The U.S. Court of Appeals for the Federal Circuit recently issued a precedential decision in In re Forney Indus., Inc., 955 F.3d 940 (Fed. Cir. 2020), holding that multi-color marks on product packaging can be inherently distinctive and therefore registrable on the United States Patent and Trademark Office’s Principal Register without showing that they have acquired distinctiveness in the minds of consumers.
The Federal Circuit reversed a decision by the Trademark Trial and Appeal Board (the “Board”) in In re Forney Industries, Inc., 127 USPQ2d 1787 (TTAB 2018), in which the Board upheld a refusal to register a multi-color trade dress used on packaging without a specified shape, by concluding that color marks can never be inherently distinctive, regardless of whether they are used on the products themselves or their packaging. The Federal Circuit ordered the Board to consider “whether it is reasonable to assume that customers in the relevant market will perceive the trade dress as an indicator of origin” according to factors established in Seabrook Foods, Inc. v. Bar-Well Foods Ltd., 568 F.2d 1342 (C.C.P.A. 1977). This decision, if not appealed by the USPTO before the Supreme Court of the United States, will provide crucial new guidance for brand owners on how to trademark colors on their product’s packaging without having to first prove that the colors on the product packaging have acquired distinctiveness in the marketplace.
Forney Industries Inc. had applied to register a mark consisting of “the colors red into yellow with a black banner located near the top as applied to packaging for the goods,” which it applied to the packing backer cards in their product packages. The Examining Attorney refused to register Forney’s mark, arguing that it was a color mark and, thus, cannot be registered without evidence showing that it has acquired distinctiveness in the marketplace. The Board upheld the Examining Attorney’s refusal finding that Forney’s mark was indeed a color mark “as applied to product packaging,” and that these marks cannot be inherently distinctive unless it has acquired distinctiveness in the marketplace or is combined with well-defined shapes or a distinctive design.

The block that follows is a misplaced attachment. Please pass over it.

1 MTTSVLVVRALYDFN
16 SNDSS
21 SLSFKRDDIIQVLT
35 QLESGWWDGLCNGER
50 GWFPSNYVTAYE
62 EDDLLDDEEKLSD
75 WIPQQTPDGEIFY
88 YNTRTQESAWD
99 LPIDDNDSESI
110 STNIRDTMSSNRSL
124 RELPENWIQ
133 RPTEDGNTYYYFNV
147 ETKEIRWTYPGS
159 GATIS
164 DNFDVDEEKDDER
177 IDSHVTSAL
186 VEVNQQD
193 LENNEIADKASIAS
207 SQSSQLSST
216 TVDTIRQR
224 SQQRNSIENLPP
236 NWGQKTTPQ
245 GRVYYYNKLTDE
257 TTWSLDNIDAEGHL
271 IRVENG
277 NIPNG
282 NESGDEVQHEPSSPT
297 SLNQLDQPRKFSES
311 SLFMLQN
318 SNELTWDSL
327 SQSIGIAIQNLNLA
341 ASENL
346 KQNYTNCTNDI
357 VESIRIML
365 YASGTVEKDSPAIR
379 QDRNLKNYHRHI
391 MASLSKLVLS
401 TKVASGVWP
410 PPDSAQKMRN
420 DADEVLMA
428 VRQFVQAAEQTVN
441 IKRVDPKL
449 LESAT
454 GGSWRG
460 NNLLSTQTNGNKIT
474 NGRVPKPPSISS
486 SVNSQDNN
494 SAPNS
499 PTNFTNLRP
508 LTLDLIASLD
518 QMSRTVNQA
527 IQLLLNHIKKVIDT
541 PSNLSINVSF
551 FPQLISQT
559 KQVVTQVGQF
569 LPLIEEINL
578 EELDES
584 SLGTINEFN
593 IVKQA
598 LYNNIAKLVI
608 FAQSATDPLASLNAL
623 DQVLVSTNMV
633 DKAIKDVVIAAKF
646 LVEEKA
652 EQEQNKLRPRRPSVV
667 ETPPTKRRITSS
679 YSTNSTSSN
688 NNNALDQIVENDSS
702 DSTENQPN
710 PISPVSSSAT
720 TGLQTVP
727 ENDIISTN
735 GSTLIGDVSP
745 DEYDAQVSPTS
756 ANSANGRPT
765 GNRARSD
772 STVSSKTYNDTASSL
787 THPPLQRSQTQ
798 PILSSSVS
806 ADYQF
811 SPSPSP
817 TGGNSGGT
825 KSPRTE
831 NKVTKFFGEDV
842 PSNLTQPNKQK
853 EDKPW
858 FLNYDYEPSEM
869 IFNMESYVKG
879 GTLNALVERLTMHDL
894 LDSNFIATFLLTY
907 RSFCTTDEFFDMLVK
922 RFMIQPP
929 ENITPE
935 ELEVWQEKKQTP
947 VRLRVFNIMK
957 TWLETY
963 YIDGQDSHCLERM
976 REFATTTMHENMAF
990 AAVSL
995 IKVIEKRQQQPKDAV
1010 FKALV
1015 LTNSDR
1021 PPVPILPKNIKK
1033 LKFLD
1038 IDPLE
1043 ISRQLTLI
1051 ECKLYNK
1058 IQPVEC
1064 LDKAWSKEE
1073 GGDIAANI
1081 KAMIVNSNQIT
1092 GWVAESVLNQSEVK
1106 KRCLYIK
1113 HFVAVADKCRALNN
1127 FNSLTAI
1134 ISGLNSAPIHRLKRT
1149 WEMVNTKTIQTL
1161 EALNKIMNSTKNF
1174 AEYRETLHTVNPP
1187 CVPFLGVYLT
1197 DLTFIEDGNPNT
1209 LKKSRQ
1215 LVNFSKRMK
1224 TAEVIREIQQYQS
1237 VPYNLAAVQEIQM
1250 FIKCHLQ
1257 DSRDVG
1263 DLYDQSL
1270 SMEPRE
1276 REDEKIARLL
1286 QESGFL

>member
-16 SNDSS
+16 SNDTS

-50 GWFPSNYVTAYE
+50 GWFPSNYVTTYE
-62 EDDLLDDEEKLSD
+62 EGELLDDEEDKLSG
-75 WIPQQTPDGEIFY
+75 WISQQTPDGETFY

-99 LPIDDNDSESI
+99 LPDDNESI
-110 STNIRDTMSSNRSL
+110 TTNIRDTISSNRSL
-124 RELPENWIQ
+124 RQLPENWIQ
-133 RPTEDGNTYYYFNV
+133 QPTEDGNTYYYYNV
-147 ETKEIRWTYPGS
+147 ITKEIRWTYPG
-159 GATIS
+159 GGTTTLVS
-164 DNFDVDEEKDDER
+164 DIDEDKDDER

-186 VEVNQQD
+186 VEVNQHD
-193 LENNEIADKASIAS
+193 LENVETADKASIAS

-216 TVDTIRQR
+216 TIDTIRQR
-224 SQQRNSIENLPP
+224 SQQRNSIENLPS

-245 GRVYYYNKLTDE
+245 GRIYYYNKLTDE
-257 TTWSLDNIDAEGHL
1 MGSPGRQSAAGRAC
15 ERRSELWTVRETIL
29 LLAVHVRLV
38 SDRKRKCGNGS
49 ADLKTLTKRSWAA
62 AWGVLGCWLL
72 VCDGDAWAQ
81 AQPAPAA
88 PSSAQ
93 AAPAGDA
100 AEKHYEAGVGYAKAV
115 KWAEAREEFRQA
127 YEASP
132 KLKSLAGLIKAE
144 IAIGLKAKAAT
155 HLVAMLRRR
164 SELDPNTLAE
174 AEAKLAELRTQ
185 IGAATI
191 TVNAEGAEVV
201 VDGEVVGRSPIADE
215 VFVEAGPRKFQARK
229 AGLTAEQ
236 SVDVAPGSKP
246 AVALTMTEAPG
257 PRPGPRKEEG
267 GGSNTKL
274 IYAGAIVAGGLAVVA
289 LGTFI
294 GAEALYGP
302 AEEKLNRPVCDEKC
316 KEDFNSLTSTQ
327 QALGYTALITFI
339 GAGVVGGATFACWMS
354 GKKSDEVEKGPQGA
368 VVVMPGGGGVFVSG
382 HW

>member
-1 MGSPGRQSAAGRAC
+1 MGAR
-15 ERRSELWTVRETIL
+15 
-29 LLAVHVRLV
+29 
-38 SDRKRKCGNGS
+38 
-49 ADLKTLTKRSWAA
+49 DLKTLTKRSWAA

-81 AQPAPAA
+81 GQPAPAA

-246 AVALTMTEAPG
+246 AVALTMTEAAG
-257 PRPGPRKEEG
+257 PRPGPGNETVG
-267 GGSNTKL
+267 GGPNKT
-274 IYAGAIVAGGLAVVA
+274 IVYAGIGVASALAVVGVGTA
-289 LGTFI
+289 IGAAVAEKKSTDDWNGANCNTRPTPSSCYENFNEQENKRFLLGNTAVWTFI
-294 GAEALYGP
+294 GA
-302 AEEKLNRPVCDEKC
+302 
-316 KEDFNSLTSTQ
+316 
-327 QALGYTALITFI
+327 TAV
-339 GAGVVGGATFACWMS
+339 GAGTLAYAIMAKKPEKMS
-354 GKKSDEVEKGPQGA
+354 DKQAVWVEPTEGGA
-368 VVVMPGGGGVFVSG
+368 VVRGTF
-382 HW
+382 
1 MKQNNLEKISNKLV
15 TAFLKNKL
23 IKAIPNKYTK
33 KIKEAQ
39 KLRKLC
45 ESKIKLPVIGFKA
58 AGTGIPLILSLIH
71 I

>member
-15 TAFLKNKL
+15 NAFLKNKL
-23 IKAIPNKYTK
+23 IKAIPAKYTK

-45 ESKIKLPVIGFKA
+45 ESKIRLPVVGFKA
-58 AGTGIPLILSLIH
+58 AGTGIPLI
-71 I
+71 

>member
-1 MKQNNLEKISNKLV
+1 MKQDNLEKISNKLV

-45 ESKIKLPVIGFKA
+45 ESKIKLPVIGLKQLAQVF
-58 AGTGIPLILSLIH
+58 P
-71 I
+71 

The root of this legal issue was how to harmonize the Supreme Court’s case law regarding trade dress and color marks with color marks intended to be used on product packaging. Although the Supreme Court established in Two Pesos, Inc. v. Taco Cabana, Inc., 505 U.S. 763 (1992) that a product’s trade dress (i.e. the overall appearance and image of the product) can be inherently distinctive, it also determined in Qualitex Co. v. Jacobson Prods. Co., 514 U.S. 159 (1995) that a color mark—at least on the products themselves—can never be inherently distinctive and are only registrable upon showing that the color mark has acquired distinctiveness in the minds of consumers. Then the Supreme Court determined in Wal-Mart Stores, Inc. v. Samara Bros., Inc., 529 U.S. 205 (2000) that product packaging can be inherently distinctive since “the very purpose of . . . encasing [a product] in a distinctive casing is most often to identify the source of the product.” The Board interpreted the Qualitex and Wal-mart cases as standing for the proposition that color marks applied to packaging can never be inherently distinctive unless it is combined with a distinctive well-defined shape or has acquired distinctiveness.
The Federal Circuit did not believe that the Supreme Court went as far as the Board’s holding. Nothing in the Supreme Court’s case law, according to the Federal Circuit, suggests that multicolor product packaging marks can never be inherently distinctive. This runs against the fundamental idea consistently emphasized by the Supreme Court that a product package’s purpose is mostly to identify the source of the product. The Federal Circuit determined that a correct reading of the Supreme Court’s case law is that multi-color product packaging marks, being more akin to the trade dress considered in Wal-Mart, can be inherently distinctive if they “’make such an impression on consumers that they will assume’ the trade dress is associated with a particular source.” Forney, 955 F.3d 940 (quoting Seabrook, 568 F.2d at 1344). The Federal Circuit found that the Board should have considered whether Forney’s mark was inherently distinctive under the factors established in Seabrook, such as whether the trade dress is unique or unusual in the particular field, capable of creating a distinct commercial impression from the accompanying words, whether the trade dress is a “common” or basic shape, among others.
Winterfeldt IP Group is continuing to monitor decisions in key trademark-related cases in order to keep you informed of any important developments that affect our clients. Please feel free to reach out to us if you have any questions or if you need additional trademark support Although we have moved to remote work in line with social distancing guidelines in light of the COVID-19 pandemic, our team’s operations have not been affected by the outbreak and we would be more than happy to provide any assistance or guidance you may need.
If you have any questions regarding this update or wish to discuss it in more detail, please contact any of the following Winterfeldt IP Group team members:
Brian Winterfeldt, firstname.lastname@example.org, +1 202 903 4422
David Rome, email@example.com, +1 847 757 3790